LINGUIST List 10.1846

Wed Dec 1 1999

Disc: What Exactly Are Allophones?

Editor for this issue: Karen Milligan <karenlinguistlist.org>


Directory

  1. Jorge Guitart, What exactly are allophones?
  2. Jules Levin, Re: 10.1839, Disc: What Exactly Are Allophones?

Message 1: What exactly are allophones?

Date: Wed, 1 Dec 1999 11:44:07 -0500 (EST)
From: Jorge Guitart <guitartacsu.buffalo.edu>
Subject: What exactly are allophones?

Saying that an allophone is a relation is negated by saying that X is an
allophone of Y in language Z, since X is ***something****. That something 
is one possible physical representative of a mental entity, which is also
***something***, and is part (a discrete segment!) of ***something***
else. What is indeed a relation is the connection between phoneme and
allophone which is the work of a set of rules or of
constraints or whatever that determine both production (pronounce Y as X)
and reception (recognize X as Y). X is an allophone of Y and not of P or Q
or R because Y underlies X: Y is there to begin with as part of a form
that has meaning or grammatical function. As I say to my students, it's
mostly in your head.

Jorge Guitart




From: Dan Moonhawk Alford <dalfordhaywire.csuhayward.edu>
Subject: Disc: What exactly are allophones?


What a bizarre set of postings on this topic! "Grown" linguists treating
allophones as "things," abstract entities just like phones and phonemes!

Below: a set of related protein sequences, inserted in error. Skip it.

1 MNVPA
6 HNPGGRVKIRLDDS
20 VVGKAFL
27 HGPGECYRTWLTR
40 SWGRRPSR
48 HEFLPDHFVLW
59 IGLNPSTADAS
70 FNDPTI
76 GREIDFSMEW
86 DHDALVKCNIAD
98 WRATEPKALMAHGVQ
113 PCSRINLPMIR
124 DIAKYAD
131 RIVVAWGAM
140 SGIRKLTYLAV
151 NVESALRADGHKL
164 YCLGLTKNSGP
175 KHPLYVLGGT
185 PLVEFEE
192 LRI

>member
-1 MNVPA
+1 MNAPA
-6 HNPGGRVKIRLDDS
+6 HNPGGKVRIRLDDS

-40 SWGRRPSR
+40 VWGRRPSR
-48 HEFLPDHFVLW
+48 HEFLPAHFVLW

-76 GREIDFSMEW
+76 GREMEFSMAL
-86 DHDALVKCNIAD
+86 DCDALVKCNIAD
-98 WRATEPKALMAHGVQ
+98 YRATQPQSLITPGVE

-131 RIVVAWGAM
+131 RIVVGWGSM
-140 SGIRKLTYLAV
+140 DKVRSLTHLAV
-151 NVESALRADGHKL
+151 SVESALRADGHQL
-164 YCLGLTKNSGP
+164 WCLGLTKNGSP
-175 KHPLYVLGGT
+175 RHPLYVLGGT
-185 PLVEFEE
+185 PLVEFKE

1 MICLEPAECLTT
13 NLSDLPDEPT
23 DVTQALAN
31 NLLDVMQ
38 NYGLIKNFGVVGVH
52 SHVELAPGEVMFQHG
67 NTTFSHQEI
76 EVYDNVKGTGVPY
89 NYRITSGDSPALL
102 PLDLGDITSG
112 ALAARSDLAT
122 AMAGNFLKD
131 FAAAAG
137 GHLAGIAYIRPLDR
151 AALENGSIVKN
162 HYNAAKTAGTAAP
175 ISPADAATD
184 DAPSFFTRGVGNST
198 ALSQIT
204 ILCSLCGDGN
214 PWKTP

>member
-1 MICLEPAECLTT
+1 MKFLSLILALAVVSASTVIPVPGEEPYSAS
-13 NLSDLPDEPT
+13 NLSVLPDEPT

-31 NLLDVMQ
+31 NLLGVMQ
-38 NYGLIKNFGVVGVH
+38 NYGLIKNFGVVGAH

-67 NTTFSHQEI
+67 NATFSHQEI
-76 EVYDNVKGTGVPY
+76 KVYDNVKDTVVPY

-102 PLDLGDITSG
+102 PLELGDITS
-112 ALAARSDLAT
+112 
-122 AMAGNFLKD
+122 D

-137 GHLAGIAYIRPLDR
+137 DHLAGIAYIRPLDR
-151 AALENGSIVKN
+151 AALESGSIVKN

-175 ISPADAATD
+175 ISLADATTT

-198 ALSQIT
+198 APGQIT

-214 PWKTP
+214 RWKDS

Gee, I remember long ago learning from Peter Ladefoged and Vicki Fromkin
at UCLA that an allophone (which we have Benjamin Whorf to thank for,
according to John Carroll's Introduction to _Language, Thought and
Reality_) is a RELATION, not a THING. Phone, allophone, and phoneme,
listed, compared, and contrasted as three things, as some posters have
done, makes me fear the type of training our grad students are getting
these days.

I was either taught or learned by experience that "allophone", written by
itself, is a giant "STAR!" The only safe way to use the form is in the
phrase "[X] IS AN ALLOPHONE OF /Y/ IN LANGUAGE Z", as in "flap is an
allophone of /t/ and /d/ in English". So there is no such "thing" as an
allophone, only phones being in ALLOPHONIC RELATIONSHIP to phonemes.

Warm regards,
Moonhawk

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Message 2: Re: 10.1839, Disc: What Exactly Are Allophones?

Date: Wed, 01 Dec 1999 10:44:45
From: Jules Levin <jflevinucrac1.ucr.edu>
Subject: Re: 10.1839, Disc: What Exactly Are Allophones?

>At 14:39 30/11/99 -0500, Dan Moonhawk Alford wrote:

>>What a bizarre set of postings on this topic! "Grown" linguists treating
>>allophones as "things," abstract entities just like phones and phonemes!

It all depends on your academic perspective. To a quantum physicist, not
even the ferocious hungry full-grown Bengal tiger that just strolled into
your office is a "thing,"--just a bunch of abstract entities popping
(poping?) in and out of existence. But he can still gobble you up!
A species, like a phoneme, is an abstraction, but we still want to save the
whales. Perhaps all abstract entities partake, to greater or lesser
extent, of "thingness". Or maybe we just need to assign them some
fictional thingness in order to "manipulate" them cognitively...

Jules Levin
Comp Lit and Foreign Langs
University of California, Riverside
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